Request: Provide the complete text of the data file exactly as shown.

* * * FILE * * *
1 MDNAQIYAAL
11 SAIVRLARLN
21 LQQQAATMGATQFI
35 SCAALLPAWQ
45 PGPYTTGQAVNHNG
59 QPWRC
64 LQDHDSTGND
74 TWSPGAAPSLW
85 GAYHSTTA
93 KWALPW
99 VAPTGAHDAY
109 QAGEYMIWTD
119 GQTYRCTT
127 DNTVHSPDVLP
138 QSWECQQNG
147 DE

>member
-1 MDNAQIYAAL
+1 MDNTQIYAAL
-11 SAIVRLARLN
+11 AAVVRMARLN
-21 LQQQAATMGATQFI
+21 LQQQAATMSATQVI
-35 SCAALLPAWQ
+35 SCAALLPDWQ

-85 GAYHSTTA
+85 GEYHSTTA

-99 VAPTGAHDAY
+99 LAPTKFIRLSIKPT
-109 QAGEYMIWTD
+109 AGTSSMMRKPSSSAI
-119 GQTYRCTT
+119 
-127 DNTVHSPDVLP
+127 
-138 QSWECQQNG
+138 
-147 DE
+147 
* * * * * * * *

1 MDNAQIYAAL
11 SAIVRLARLN
21 LQQQAATMGATQFI
35 SCAALLPAWQ
45 PGPYTTGQAVNHNG
59 QPWRC
64 LQDHDSTGND
74 TWSPGAAPSLW
85 GAYHSTTA
93 KWALPW
99 VAPTGAHDAY
109 QAGEYMIWTD
119 GQTYRCTT
127 DNTVHSPDVLP
138 QSWECQQNG
147 DE

>member
-1 MDNAQIYAAL
+1 MDNTQIYAAL
-11 SAIVRLARLN
+11 AAVVRMARLN
-21 LQQQAATMGATQFI
+21 LQQQAATMSATQVI
-35 SCAALLPAWQ
+35 SCAALLPDWQ

-85 GAYHSTTA
+85 GEYHSTTA

-99 VAPTGAHDAY
+99 LAPTKFIRLSIKPT
-109 QAGEYMIWTD
+109 AGTSSMMRKPSSSAI
-119 GQTYRCTT
+119 
-127 DNTVHSPDVLP
+127 
-138 QSWECQQNG
+138 
-147 DE
+147 